British statistics bosses slam Home Office migration data leaks

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Migration statistics have been the latest source of scandal (Source: Getty)

Britain's top statistics regulator has strongly criticised the Home Office after a “damaging” leak of official migration figures to media ahead of their publication.

Head of the UK Statistics Authority Sir David Norgrove wrote that he was “concerned” about the “seriously misleading” disclosure in a letter sent today to Amber Rudd, the home secretary.

Norgrove said: “Whoever spoke to the journalist seems only to have half understood the data, or inadequately communicated them. The result was seriously misleading, creating confusion where clarity was important.”

Around 50 people, aside from the analysts working on the data, have access to the statistics before publication. The Home Office said it will investigate who leaked the statistics to the Daily Telegraph. The statistics revealed the numbers of overseas student who stay on illegally in this country was far smaller than previously thought.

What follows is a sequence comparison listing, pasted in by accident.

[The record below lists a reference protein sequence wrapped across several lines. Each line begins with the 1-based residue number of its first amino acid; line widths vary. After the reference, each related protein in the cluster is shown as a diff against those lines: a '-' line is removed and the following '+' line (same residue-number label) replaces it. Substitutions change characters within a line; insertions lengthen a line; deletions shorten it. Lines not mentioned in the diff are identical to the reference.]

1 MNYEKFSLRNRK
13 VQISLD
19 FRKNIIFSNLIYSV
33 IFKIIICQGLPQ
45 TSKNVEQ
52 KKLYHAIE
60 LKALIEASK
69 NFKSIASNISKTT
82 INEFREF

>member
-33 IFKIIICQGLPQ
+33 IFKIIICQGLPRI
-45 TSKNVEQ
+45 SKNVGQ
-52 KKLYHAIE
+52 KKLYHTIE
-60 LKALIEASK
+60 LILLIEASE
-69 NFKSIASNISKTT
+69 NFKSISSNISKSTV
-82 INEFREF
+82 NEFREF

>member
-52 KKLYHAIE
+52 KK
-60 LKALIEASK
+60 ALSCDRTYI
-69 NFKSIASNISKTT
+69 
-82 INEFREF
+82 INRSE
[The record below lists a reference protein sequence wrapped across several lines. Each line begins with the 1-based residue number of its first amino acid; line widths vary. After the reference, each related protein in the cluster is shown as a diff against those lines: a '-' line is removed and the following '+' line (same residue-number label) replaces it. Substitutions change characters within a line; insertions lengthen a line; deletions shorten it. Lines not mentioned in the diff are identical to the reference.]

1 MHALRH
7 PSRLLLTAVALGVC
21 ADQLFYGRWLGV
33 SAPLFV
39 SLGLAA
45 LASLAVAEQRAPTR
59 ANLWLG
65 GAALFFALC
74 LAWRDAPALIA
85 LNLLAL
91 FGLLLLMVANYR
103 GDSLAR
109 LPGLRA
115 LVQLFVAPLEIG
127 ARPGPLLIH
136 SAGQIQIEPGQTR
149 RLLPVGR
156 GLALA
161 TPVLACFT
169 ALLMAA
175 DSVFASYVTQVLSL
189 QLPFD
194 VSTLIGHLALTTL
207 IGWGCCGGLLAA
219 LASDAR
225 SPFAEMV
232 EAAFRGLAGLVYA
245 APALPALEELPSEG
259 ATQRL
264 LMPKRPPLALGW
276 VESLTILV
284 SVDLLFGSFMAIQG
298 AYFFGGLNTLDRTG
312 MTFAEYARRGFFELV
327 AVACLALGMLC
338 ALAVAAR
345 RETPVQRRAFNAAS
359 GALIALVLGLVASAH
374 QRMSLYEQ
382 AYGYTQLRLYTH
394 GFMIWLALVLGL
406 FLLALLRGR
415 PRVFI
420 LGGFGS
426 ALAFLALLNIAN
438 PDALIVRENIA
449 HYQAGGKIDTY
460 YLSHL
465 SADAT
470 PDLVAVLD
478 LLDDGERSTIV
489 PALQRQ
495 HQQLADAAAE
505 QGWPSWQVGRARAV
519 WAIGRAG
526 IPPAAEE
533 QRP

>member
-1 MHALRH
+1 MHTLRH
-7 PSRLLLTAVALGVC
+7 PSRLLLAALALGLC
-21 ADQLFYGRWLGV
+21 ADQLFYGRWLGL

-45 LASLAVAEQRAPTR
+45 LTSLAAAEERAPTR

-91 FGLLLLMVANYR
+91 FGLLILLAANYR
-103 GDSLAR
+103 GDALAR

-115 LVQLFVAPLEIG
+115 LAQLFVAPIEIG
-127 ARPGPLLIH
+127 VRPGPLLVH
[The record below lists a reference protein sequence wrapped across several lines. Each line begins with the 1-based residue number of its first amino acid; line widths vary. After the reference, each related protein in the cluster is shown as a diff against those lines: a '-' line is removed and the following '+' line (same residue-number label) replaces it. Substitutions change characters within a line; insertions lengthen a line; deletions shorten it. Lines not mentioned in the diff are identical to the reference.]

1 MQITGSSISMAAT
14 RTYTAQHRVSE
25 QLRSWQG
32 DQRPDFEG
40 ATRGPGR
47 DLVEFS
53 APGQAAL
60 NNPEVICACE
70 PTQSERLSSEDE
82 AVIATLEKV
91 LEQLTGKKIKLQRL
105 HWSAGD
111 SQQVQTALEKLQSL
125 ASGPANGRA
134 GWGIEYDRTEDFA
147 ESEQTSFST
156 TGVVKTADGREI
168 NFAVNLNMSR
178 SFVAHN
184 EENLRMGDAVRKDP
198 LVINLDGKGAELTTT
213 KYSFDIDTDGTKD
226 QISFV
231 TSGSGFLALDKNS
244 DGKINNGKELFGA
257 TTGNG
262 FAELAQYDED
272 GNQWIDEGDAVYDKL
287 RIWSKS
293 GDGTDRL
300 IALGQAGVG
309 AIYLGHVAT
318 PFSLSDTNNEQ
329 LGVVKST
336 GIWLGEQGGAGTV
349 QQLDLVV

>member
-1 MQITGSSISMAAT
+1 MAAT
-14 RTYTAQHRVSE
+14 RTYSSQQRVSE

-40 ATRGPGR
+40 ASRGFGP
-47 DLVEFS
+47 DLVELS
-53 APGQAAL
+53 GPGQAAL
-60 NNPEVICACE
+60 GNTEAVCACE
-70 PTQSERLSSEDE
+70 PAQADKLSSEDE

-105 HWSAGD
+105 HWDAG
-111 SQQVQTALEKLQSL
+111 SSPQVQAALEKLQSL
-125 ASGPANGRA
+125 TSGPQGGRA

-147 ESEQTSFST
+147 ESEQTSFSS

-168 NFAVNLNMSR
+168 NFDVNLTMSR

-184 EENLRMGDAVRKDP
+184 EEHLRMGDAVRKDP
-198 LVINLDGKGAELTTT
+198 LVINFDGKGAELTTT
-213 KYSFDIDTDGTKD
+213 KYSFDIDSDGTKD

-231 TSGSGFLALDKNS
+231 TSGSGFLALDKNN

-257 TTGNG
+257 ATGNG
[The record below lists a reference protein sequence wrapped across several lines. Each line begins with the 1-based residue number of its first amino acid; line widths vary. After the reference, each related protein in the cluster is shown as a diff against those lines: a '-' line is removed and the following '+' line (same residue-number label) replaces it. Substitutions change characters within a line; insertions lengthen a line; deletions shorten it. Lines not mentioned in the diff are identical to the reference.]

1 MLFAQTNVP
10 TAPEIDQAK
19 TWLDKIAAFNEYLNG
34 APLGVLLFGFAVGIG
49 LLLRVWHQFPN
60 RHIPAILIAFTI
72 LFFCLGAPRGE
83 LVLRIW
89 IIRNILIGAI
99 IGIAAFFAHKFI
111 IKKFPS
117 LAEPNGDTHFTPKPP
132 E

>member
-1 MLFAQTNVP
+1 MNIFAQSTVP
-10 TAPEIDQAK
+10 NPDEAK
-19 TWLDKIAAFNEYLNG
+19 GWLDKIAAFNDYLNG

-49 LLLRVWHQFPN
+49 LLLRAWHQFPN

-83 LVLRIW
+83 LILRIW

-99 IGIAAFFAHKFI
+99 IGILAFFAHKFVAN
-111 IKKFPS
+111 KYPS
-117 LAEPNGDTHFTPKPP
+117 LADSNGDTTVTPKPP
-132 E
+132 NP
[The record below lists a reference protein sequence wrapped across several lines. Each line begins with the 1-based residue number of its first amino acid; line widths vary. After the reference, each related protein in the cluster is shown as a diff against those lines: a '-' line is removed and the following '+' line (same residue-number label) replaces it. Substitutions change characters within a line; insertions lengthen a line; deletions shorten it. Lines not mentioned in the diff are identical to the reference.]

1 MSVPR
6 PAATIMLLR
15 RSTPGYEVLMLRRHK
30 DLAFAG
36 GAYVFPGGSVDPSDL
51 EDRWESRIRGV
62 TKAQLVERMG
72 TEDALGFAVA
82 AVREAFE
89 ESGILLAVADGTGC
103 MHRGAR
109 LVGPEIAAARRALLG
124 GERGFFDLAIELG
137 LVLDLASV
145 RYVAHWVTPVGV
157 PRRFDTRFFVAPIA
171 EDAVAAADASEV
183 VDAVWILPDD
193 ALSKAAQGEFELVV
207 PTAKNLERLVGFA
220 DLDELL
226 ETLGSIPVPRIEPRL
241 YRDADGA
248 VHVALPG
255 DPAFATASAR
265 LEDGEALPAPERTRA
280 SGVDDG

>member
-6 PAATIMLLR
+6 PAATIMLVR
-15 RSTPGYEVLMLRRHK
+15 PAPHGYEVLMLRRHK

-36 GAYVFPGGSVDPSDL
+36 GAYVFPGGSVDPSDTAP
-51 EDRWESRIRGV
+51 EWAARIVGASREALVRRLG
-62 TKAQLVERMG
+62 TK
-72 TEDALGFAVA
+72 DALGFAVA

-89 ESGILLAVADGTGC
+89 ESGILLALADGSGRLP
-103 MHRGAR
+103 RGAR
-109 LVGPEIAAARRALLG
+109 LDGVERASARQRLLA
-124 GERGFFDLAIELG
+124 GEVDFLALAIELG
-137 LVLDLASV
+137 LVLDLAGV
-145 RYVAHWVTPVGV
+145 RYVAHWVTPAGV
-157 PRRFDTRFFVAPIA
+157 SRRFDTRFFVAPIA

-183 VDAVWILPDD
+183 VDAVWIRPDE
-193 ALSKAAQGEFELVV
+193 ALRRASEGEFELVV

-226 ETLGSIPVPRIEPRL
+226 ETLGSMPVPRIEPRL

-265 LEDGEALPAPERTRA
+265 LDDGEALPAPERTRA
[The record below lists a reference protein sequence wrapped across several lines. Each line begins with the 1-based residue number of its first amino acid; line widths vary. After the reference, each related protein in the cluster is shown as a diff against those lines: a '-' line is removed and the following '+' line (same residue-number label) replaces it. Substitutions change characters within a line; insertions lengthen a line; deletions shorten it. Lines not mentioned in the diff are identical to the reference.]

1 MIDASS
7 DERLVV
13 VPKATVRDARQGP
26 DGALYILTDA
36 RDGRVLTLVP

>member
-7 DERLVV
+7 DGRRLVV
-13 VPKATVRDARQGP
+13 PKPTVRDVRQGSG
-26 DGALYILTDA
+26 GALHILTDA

Read more: No more early access to data for government after suspicious market moves

"The leak was the more damaging in view of the sensitivity of migration data," Norgrove added.

The leaking of official statistics has come under the spotlight in recent months after the UK’s Office for National Statistics (ONS) in June announced it will no longer give ministers early access.

The ONS decision came after statisticians raised suspicions that market-moving figures were being leaked ahead of time, allowing unscrupulous traders to profit from their inside knowledge.

The letter from Norgrove will add to pressure for the government to abolish the early release of statistics. Chris Skidmore, the minister for the constitution, is leading an review of early release by government departments, following on from the ONS decision.

Hetan Shah, executive director of the Royal Statistical Society, said: “This incident from the Home Office shows that the more you have pre-release access to statistics, the more likely those numbers will be leaked.”

“The ONS has set a good example in ending the practice of people having early access to the numbers, and it is now time that the rest of government followed its lead, starting with the Home Office.”

A Home Office spokesperson said the department followed official rules on the pre-release of data “to the letter”.

The spokesperson added: “We have already submitted a report to the Office for National Statistics and we are committed to investigate this matter working with the UK Statistics Authority. It would be inappropriate to comment further.”

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